US regulators have finally released draft guidlines for companies seeking to combine two or more drugs into one therapy, opening the door to the speedier development of drug cocktails that target serious diseases including cancer.
The much anticipated guidelines, released by the US Food and Drug Administration (FDA) yesterday, come as drugmakers are increasingly focusing on combination therapies. In 2009, two pharmaceutical giants, Merck and AstraZeneca, announced that they would team up to test two cancer drugs in combination: AstraZeneca’s AZD6244, which targets a protein called MEK, and Merck’s MK-2206, a compound that blocks a protein called AKT. The hope is that blocking both MEK and AKT can simultaneously shut down an escape route cancer cells use to become resistant to the drugs when they are used alone. (See ‘Drug giants unite to develop cancer therapy’.)
Since then, the drive to overcome drug resistance has turned other fierce competitors into collaborators, but the practice is still uncommon. In addition to the obvious business concerns, companies weren’t sure how the FDA would evaluate combination therapies. Trials that test drugs in combination often provide less information about the safety of each individual drug than if the drugs were tested singly. In the past, it was often necessary to do a complete evaluation of each drug individually first, dramatically slowing the development timeline and raising the cost of testing drug cocktails.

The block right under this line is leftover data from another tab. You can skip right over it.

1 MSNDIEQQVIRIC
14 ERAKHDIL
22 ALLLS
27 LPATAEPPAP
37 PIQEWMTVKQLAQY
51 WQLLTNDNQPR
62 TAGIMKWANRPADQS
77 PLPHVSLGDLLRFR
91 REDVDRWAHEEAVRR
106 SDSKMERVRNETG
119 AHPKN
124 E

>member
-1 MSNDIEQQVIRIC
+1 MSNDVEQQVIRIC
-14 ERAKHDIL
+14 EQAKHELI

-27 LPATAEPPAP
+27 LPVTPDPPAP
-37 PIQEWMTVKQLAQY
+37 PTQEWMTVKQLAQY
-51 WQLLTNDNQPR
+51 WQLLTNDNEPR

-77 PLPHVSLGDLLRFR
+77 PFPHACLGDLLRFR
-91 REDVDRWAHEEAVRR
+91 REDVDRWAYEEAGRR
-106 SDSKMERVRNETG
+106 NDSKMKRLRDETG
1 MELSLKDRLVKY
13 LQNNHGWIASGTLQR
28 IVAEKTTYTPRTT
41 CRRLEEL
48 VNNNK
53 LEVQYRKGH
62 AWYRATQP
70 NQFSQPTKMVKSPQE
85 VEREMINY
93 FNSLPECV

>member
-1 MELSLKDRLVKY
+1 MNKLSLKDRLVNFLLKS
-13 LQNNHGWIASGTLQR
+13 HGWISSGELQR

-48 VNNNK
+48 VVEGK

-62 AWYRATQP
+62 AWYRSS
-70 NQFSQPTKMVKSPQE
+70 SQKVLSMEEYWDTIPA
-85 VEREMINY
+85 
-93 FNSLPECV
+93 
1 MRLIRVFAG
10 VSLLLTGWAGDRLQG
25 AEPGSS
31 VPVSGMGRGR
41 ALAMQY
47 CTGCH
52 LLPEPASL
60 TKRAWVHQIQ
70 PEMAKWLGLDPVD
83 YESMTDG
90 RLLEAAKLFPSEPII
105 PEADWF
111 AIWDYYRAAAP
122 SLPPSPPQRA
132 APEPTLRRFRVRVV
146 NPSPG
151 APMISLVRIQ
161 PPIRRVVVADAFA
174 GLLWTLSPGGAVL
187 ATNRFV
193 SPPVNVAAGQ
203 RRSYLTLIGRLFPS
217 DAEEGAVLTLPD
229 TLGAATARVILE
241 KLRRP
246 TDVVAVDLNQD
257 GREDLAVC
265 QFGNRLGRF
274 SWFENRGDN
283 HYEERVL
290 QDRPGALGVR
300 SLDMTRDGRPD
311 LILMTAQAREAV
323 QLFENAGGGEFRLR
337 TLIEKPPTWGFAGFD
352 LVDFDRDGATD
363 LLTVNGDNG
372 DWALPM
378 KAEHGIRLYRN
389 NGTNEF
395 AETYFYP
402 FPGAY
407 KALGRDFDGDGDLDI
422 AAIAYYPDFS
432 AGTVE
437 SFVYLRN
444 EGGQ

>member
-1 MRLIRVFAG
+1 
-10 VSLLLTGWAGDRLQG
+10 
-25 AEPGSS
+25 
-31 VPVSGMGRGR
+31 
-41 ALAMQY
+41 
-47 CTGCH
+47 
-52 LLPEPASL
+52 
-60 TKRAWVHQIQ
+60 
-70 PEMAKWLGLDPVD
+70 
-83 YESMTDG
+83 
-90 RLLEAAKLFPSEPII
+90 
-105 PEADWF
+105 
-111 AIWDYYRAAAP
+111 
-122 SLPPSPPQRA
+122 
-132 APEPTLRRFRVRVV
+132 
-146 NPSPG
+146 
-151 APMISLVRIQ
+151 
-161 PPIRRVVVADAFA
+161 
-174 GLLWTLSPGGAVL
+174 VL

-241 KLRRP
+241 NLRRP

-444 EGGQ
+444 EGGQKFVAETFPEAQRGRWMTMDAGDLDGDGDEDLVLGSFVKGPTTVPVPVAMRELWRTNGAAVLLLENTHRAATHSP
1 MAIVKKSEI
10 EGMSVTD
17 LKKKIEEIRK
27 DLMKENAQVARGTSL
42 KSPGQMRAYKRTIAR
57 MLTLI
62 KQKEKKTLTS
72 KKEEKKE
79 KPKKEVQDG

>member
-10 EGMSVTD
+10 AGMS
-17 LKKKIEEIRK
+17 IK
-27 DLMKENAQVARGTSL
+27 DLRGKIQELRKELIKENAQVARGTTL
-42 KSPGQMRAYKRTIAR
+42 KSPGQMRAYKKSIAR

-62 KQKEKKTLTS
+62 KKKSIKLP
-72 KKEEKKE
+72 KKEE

The FDA’s new guidelines now create a path that sidesteps this requirement, allowing accelerated development of cocktails to treat severe illnesses, such as late-stage cancers, when a combination therapy is needed. Genentech’s cancer chief Ira Mellman told Bloomberg that the new pathway could trim five years off of combination-therapy development.
In exchange, the FDA may demand additional preclinical studies (for example, in animal models) to justify the need for a combination therapy and an accelerated approval pathway. “We’re looking for the home run here,” said Janet Woodcock, director of the FDA’s Center for Drug Evaluation and Research (WSJ).
The guidelines are open for public comment until 14 February. A final version is expected in six months.